A Farmer, a DaughterÃ¢â‚¬â€And an Unknown Number of Apples
RAY: As luck would have it, this puzzler was sent in by two different people, a week apart. A fellow named Ronald Byas and another fellow named Milton Mercinger both sent in basically the same puzzle. I kind of mixed them together.
TOM: Did you obfuscate?
RAY: Of course! Here it is:
A young man wants to ask a farmer for his daughter's hand in marriage. In fact, he wants more than the hand, he wants the whole girl. And the farmer says, "If you do this right, I'll give you her, a few cows, and I'll throw in a tractor!"
TOM: And my wife, too!
RAY: "But in order to have her hand in marriage, I want you to walk out to the apple orchard and pick some apples. On your way back to the farmhouse, you're going to pass three fence posts. At the first one, you're going to leave half the apples you have, and half an apple more. When you get to the second fencepost, you're going to do the same thing: leave half the apples that you have remaining, and half an apple more. You'll do the same thing at the third fencepost.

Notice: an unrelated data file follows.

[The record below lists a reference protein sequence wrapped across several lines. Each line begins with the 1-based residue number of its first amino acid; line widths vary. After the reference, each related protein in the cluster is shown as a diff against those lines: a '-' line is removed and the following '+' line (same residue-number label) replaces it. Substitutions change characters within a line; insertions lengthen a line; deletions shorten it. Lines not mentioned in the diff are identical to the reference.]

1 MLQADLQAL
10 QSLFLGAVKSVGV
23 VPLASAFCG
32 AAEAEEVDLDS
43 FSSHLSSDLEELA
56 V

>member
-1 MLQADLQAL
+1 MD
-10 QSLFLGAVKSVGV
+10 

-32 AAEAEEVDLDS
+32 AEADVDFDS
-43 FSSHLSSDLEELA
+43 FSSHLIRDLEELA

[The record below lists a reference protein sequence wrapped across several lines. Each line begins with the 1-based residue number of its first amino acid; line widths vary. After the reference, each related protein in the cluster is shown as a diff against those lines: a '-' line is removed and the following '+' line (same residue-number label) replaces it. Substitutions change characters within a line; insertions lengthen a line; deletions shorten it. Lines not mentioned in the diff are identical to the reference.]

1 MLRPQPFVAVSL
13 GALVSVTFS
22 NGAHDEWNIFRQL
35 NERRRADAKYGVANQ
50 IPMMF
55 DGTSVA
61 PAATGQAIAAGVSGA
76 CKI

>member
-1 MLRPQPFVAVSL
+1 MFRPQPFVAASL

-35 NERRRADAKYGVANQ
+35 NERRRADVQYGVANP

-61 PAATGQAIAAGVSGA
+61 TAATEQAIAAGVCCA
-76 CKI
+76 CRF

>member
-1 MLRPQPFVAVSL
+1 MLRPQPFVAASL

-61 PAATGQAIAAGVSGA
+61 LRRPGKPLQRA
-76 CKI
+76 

"You can't cut, bite, fold, spindle, mutilate, or do anything to any of the apples. But, you must, when you're all done, have one apple remaining for my daughter. If you can do that, you can marry her, or you can have the tractor, whichever you want."
The question is, how many apples does the young man need to pick from the orchard so that when he starts out he has x number of apples, and when he's all done leaving half the apples plus half an apple at each of the three fence posts, he has one left?
Think you know? Drop Ray a note!
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